This Week in Cascadia is a weekly segment. You can view all Weeks in Cascadia history from its main page here.
May 13, 1872 – The Marshall & CO’s Great Tycoon Troupe of Japanese performs to record crowds at the Pavilion in Seattle, Washington. The troupe of eight men and two
women includes balancers, jugglers, top spinners, equilibrists, and acrobats, performing
feats such as pagoda balancing, spinning tops on the edge of a sword, fire-eating,
jumping thorough drawn swords, and numerous other acrobatic feats. The troupe would
give an encore performance the following day before proceeding to Olympia.
May 14, 1940 – A 85 foot tall story pole carved by the late cultural leader and wood carver William Shelton of the Snohomish First Nation is officially dedicated on the Washington State Capitol grounds, though it will not erected in its concrete base until a month later. The pole, with its seven distinct sections, symbolized the ongoing peace between the region’s Native Americans and whites. For 70 years the state would serve as caretaker for the pole, repairing, caulking, pressure washing, and repainting it as needed. But time would take its toll and the pole is eventually removed in 2010 out of concern that, due to rot, it had become a safety hazard. While a determination has not yet been made regarding the pole’s destination, it will most likely go to the Burke Museum or Tulalip’s Hibulb Cultural Center. Native Paint Revealed chronicled the history and demise of the iconic artifact in an article here.
May 15, 1922 – Tusko, the giant circus elephant, rampages through the Skagit Valley town of Sedro-Woolley, Washington. The seven-and- a-half- ton, 10-feet- 2-inches tall,
“Mighty Monarch of the Jungle” had thrown his trainer and stormed from the animal tent
half an hour before show time, while he and other elephants were being cleaned. Tusko
initially stumbled about the circus grounds on the east end of town, then pounded north,
uprooting trees, mowing down telephone poles, ripping out fences leaving huge
footprints on delicately manicured lawns, going so far as to break in to a barn to eat some
hay before continuing on. Hundreds of men and boys tried, unsuccessfully, to follow
Tusko in the dark as the he traversed more than 30 miles of countryside.
It wasn’t until about 9:00 the next morning that Tusko’s posse succeeded in corralling the elephant
between a pair of angled boxcars near a farming area north of town, known as the Garden of Eden. Miraculously, no one was hurt during the night’s chaos. To avoid later litigation, the circus owner Al Barnes dispatched a representative to reimburse owners of damaged property, ultimately paying out $20,000 in damages. Unfortunately, Tusko’s future would only look bleaker for that point onward. Revolvy’s article on Tusko points out that “he spent some time in an exhibition road show, accompanied by his keeper and lifelong devotee, young George “Slim” Lewis. Tusko ended his days in the Seattle Zoo, dying of a blood clot on June 10, 1933.”
May 16, 1965 – Seattle City Council member Wing Luke, philanthropist and civic leader Sidney Gerber, and Gerber’s assistant Kate Ladue vanishes during a flight over the Cascade Range in Gerber’s small airplane. The three had been on a fishing trip earlier that day, and took off at 11 a.m. in Gerber’s black and yellow Cessna 180 seaplane from Lake Wannacutt located 10 miles south of Oroville in Okanogan County, Washington. They were due to arrive in Seattle at 1 p.m., though they encountered a snowstorm while crossing the Cascades. They are reported missing the following day, and 30 planes searched for the downed plane on both sides of Stevens Pass. Despite the intensive search, the wreckage of Gerber’s plane would not be found until 1968.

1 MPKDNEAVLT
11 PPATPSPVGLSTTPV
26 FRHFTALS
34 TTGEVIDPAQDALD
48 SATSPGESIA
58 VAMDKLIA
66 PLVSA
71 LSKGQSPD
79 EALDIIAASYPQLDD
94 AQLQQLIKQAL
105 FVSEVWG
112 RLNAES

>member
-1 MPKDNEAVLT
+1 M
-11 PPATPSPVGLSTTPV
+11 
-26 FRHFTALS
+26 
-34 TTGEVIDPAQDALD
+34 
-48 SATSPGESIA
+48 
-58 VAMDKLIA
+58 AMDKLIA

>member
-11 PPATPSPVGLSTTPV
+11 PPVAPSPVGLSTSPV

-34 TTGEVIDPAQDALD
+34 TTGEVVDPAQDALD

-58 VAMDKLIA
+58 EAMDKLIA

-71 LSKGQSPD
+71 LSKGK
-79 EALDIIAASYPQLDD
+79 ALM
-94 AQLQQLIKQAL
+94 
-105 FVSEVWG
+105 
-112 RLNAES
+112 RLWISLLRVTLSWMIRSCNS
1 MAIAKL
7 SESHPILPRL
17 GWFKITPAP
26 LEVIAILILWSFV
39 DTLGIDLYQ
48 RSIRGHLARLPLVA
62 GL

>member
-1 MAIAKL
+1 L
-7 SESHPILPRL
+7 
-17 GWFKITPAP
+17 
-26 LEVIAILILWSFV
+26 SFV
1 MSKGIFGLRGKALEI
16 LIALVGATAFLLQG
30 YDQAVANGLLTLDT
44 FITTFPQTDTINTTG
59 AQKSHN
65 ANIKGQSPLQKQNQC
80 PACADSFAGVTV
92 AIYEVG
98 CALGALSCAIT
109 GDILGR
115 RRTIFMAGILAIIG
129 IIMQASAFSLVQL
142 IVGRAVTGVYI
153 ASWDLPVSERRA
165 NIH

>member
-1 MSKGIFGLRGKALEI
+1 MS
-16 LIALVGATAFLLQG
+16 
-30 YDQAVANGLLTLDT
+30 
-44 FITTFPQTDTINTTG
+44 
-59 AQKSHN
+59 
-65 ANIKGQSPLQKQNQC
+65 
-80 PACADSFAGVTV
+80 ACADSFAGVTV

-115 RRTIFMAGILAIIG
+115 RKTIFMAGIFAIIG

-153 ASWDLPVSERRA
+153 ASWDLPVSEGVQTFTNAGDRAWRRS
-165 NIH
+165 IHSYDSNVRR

May 17, 1858 – Yakama, Palouse, Spokane, and Coeur d’Alene First Nation warriors attack and defeat a column of U.S. Army troops under the command of Lieutenant Colonel Edward Steptoe, who withdraws his forces from tribal lands.
May 18, 1872 – Ice cream is sold for the first time in Seattle, Washington, and is an immediate hit, with two Seattle ice cream saloons quickly established. Ice cream could not be produced before 1872 because ice, an essential ingredient, was not available. In May 1872, the Puget Sound Ice Company, headed by Capt. Marshall Blinn, imported ice from the Sierra Nevada Mountains and began selling it in Seattle. Mr. L. Reinig, located on Mill Street, started making and selling ice cream in his shop along with a bountiful supply of soda water produced by the Levy Brothers in Seattle. Within a few days Thomas H. Stringham’s Bakery (east side of Front Street between Mill and Cherry streets) established an ice cream saloon for ladies and gentlemen. The bakery also offered spruce & ginger beer, and soda water, with ice of course. Seattleites enjoyed dancing parties and roller-skating parties on the Pavilion (southeast corner of Cherry and Front street). On these occasions, Stringham sold ice cream and other refreshments.
May 19, 1841 – The 53 foot 8 inch long schooner Star Of Oregon, the first Oregon-built oceangoing sailing ship, launches from the east side of Swan Island. The schooner was
designed by former Hudson’s Bay Company carpenter Felix Hathaway, with the
assistance of fur trapper, and former sailor, Joseph Gale. Their plan, which they executed
perfectly, was to build the ship, sail it to California, trade her for cattle, and then drive the
cattle overland back to Oregon. In California, then part of Mexico, General Mariano
Guadalupe Vallejo bought the Star of Oregon for 350 head of cattle and renamed her the
Jóven Fanita, after his daughter. The Oregon Encyclopedia covers the life of times of the great ship here.
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